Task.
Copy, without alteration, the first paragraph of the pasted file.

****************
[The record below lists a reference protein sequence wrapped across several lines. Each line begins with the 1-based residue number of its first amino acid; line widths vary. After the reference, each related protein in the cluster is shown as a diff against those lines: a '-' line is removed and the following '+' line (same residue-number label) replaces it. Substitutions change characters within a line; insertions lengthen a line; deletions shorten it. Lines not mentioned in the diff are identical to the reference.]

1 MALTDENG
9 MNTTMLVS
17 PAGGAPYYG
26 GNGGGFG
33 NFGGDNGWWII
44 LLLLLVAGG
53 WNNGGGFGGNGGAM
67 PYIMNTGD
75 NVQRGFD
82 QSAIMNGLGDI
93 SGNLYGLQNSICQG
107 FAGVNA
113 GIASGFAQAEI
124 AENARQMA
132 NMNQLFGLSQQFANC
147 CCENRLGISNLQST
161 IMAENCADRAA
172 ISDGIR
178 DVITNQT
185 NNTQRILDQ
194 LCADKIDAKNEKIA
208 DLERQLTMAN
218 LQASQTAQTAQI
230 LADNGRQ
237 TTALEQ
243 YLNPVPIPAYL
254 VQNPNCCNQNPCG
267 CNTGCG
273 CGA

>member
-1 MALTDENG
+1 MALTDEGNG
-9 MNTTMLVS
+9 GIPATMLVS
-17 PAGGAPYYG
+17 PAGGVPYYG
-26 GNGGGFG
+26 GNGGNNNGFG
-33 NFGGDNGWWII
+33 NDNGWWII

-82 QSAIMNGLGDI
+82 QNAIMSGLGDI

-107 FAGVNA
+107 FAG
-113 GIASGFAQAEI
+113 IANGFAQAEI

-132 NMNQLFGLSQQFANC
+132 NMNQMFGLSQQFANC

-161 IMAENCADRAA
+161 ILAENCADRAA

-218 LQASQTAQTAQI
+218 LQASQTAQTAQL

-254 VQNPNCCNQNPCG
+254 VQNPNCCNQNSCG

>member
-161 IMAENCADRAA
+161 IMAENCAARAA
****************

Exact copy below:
[The record below lists a reference protein sequence wrapped across several lines. Each line begins with the 1-based residue number of its first amino acid; line widths vary. After the reference, each related protein in the cluster is shown as a diff against those lines: a '-' line is removed and the following '+' line (same residue-number label) replaces it. Substitutions change characters within a line; insertions lengthen a line; deletions shorten it. Lines not mentioned in the diff are identical to the reference.]